...and the investors' estate

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The Independent Online
RESIDENTS OF the remote Knoydart estate in the West Highlands have long nurtured the ambition of buying their land. But they are still a long way off raising enough money to meet the pounds 2.5 million asking price.

Knoydart has changed ownership three times in the past 12 years. Locals put in an unsuccessful bid earlier this year, and the estate passed into the hands of the current landlords, Stephen Hinchliffe and Christopher Harrison, English businessmen. Soon after the buy-out in April, it emerged that the two men have a chequered history. They are being investigated by the Serious Fraud Office and the Department of Trade and Industry because of a string of company failures.

The 70 residents, who passed a vote of no confidence in their landlords after Ian Robertson, the estate manager, was sacked, have launched a public appeal and raised nearly pounds 1m through the fund-raising Knoydart Foundation.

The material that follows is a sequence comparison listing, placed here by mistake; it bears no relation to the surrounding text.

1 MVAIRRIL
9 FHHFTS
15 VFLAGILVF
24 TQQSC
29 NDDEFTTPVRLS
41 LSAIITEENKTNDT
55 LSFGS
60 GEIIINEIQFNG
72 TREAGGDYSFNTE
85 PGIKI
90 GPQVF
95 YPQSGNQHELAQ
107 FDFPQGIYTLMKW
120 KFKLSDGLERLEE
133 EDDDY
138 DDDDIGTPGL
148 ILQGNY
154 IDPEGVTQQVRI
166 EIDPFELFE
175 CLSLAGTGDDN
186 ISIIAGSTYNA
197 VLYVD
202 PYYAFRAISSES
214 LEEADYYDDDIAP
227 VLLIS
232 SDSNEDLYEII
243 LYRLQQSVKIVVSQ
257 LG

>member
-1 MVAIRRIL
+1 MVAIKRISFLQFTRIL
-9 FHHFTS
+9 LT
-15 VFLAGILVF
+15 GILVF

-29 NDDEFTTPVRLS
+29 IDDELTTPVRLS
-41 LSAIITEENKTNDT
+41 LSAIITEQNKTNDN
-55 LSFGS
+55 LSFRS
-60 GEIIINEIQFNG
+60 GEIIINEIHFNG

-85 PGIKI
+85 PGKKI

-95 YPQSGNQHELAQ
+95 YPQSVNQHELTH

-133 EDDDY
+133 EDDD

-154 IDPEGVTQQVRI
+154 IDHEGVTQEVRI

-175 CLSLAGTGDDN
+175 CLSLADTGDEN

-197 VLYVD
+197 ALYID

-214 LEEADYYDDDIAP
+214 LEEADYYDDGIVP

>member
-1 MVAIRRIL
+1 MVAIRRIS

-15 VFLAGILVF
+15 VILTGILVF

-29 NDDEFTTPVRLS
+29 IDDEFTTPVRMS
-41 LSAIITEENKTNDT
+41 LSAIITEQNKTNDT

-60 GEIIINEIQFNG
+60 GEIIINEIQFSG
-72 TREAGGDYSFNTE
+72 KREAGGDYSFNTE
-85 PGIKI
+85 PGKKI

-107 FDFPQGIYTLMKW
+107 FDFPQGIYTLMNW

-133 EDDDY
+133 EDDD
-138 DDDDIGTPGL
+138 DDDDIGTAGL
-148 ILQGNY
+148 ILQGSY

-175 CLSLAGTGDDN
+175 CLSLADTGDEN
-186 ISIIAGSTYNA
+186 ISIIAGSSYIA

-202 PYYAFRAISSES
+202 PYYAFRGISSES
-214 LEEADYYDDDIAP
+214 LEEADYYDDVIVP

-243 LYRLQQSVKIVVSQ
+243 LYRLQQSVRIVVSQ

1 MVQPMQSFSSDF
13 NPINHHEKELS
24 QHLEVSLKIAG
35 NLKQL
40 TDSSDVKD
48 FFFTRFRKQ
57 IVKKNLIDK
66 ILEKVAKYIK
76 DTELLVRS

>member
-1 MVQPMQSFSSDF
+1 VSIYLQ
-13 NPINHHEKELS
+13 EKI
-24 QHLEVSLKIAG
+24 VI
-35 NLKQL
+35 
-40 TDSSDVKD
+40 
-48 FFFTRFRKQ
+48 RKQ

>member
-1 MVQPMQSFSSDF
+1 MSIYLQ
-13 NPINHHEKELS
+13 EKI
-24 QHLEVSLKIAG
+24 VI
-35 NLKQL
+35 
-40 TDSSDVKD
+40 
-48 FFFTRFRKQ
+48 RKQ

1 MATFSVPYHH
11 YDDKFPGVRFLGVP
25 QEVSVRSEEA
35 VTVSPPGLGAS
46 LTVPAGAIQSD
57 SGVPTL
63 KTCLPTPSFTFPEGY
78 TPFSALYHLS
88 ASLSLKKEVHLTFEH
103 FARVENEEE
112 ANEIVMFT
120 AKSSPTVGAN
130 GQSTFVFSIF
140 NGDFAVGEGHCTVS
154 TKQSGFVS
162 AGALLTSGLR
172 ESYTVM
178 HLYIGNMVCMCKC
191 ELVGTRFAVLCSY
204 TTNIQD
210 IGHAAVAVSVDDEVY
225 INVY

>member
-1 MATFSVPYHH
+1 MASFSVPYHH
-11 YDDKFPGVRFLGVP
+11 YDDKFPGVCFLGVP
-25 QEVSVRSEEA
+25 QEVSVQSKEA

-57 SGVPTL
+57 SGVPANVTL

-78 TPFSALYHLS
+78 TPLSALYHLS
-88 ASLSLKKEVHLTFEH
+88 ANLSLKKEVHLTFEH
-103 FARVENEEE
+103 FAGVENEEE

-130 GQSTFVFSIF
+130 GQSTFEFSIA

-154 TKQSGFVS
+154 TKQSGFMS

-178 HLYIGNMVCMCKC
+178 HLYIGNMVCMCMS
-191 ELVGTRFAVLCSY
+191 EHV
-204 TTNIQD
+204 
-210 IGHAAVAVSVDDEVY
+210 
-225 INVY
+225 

The 16,000-acre estate, which lies on the edge of Loch Nevis, was one of the areas worst hit by the Highland clearances that followed the defeat of Bonnie Prince Charlie at the Battle of Culloden in 1746.

Over the years, it has had a series of colourful owners, including Lord Brocket, grandfather of the current peer, who was imprisoned for Nazi sympathies during the Second World War.

He sold out in the 1950s and it passed through several lairds, including Lord Hesketh, the Conservative whip in the House of Lords. In 1983 it was bought by Titaghur, a Dundee jute company, which intended to turn it into an adventure holiday resort.

The estate is now owned by Knoydart Peninsular, in which Mr Harrison and Mr Hinchliffe have controlling stakes. John Turvill, managing director of the company, said recently that it had been vilified because it was headed by Englishmen.

Kathy Marks

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